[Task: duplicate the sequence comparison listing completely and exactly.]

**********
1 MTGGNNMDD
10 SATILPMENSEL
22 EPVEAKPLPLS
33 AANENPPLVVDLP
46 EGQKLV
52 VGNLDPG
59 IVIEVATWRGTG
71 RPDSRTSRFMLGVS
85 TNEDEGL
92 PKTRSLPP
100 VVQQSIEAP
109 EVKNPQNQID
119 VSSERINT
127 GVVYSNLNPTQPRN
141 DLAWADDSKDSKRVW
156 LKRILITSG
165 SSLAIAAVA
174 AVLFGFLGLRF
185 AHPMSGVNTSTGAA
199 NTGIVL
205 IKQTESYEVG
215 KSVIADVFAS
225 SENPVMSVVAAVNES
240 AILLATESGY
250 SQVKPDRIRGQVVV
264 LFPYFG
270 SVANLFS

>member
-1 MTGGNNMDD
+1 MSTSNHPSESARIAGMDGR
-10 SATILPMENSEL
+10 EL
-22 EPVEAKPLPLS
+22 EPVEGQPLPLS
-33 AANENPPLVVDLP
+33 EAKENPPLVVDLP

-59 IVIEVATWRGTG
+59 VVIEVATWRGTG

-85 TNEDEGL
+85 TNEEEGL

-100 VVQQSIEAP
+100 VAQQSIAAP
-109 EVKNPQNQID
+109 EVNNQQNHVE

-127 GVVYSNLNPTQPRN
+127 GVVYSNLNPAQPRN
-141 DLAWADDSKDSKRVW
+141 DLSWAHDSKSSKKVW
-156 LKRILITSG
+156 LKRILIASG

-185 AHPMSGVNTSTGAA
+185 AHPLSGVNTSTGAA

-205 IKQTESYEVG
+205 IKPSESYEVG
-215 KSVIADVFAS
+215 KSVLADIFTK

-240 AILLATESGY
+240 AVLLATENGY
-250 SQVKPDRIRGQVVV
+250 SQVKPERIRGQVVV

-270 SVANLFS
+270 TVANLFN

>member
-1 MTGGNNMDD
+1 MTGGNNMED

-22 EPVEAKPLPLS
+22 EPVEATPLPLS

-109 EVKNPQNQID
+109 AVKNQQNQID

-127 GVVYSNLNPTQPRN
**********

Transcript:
1 MTGGNNMDD
10 SATILPMENSEL
22 EPVEAKPLPLS
33 AANENPPLVVDLP
46 EGQKLV
52 VGNLDPG
59 IVIEVATWRGTG
71 RPDSRTSRFMLGVS
85 TNEDEGL
92 PKTRSLPP
100 VVQQSIEAP
109 EVKNPQNQID
119 VSSERINT
127 GVVYSNLNPTQPRN
141 DLAWADDSKDSKRVW
156 LKRILITSG
165 SSLAIAAVA
174 AVLFGFLGLRF
185 AHPMSGVNTSTGAA
199 NTGIVL
205 IKQTESYEVG
215 KSVIADVFAS
225 SENPVMSVVAAVNES
240 AILLATESGY
250 SQVKPDRIRGQVVV
264 LFPYFG
270 SVANLFS

>member
-1 MTGGNNMDD
+1 MSTSNHPSESARIAGMDGR
-10 SATILPMENSEL
+10 EL
-22 EPVEAKPLPLS
+22 EPVEGQPLPLS
-33 AANENPPLVVDLP
+33 EAKENPPLVVDLP

-59 IVIEVATWRGTG
+59 VVIEVATWRGTG

-85 TNEDEGL
+85 TNEEEGL

-100 VVQQSIEAP
+100 VAQQSIAAP
-109 EVKNPQNQID
+109 EVNNQQNHVE

-127 GVVYSNLNPTQPRN
+127 GVVYSNLNPAQPRN
-141 DLAWADDSKDSKRVW
+141 DLSWAHDSKSSKKVW
-156 LKRILITSG
+156 LKRILIASG

-185 AHPMSGVNTSTGAA
+185 AHPLSGVNTSTGAA

-205 IKQTESYEVG
+205 IKPSESYEVG
-215 KSVIADVFAS
+215 KSVLADIFTK

-240 AILLATESGY
+240 AVLLATENGY
-250 SQVKPDRIRGQVVV
+250 SQVKPERIRGQVVV

-270 SVANLFS
+270 TVANLFN

>member
-1 MTGGNNMDD
+1 MTGGNNMED

-22 EPVEAKPLPLS
+22 EPVEATPLPLS

-109 EVKNPQNQID
+109 AVKNQQNQID

-127 GVVYSNLNPTQPRN